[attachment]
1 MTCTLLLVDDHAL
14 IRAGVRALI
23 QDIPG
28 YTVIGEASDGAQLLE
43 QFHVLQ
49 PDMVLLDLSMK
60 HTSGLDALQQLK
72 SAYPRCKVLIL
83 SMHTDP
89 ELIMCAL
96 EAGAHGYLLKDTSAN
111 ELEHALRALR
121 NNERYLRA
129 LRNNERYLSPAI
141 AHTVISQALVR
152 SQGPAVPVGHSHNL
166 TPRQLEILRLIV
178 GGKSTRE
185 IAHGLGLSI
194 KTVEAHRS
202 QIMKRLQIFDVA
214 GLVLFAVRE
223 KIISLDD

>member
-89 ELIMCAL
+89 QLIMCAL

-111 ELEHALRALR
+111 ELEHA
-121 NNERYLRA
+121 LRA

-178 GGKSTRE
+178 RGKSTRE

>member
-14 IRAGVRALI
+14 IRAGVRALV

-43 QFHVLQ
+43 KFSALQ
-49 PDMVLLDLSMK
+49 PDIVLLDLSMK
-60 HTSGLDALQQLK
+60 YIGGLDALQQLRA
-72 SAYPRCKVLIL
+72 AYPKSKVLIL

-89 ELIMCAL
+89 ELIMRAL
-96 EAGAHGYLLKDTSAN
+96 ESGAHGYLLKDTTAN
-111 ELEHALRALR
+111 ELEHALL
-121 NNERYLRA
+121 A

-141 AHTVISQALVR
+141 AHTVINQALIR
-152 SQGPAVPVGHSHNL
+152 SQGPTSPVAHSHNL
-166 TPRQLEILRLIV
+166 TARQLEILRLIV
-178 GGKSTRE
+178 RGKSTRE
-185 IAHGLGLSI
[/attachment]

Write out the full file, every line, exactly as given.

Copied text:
1 MTCTLLLVDDHAL
14 IRAGVRALI
23 QDIPG
28 YTVIGEASDGAQLLE
43 QFHVLQ
49 PDMVLLDLSMK
60 HTSGLDALQQLK
72 SAYPRCKVLIL
83 SMHTDP
89 ELIMCAL
96 EAGAHGYLLKDTSAN
111 ELEHALRALR
121 NNERYLRA
129 LRNNERYLSPAI
141 AHTVISQALVR
152 SQGPAVPVGHSHNL
166 TPRQLEILRLIV
178 GGKSTRE
185 IAHGLGLSI
194 KTVEAHRS
202 QIMKRLQIFDVA
214 GLVLFAVRE
223 KIISLDD

>member
-89 ELIMCAL
+89 QLIMCAL

-111 ELEHALRALR
+111 ELEHA
-121 NNERYLRA
+121 LRA

-178 GGKSTRE
+178 RGKSTRE

>member
-14 IRAGVRALI
+14 IRAGVRALV

-43 QFHVLQ
+43 KFSALQ
-49 PDMVLLDLSMK
+49 PDIVLLDLSMK
-60 HTSGLDALQQLK
+60 YIGGLDALQQLRA
-72 SAYPRCKVLIL
+72 AYPKSKVLIL

-89 ELIMCAL
+89 ELIMRAL
-96 EAGAHGYLLKDTSAN
+96 ESGAHGYLLKDTTAN
-111 ELEHALRALR
+111 ELEHALL
-121 NNERYLRA
+121 A

-141 AHTVISQALVR
+141 AHTVINQALIR
-152 SQGPAVPVGHSHNL
+152 SQGPTSPVAHSHNL
-166 TPRQLEILRLIV
+166 TARQLEILRLIV
-178 GGKSTRE
+178 RGKSTRE
-185 IAHGLGLSI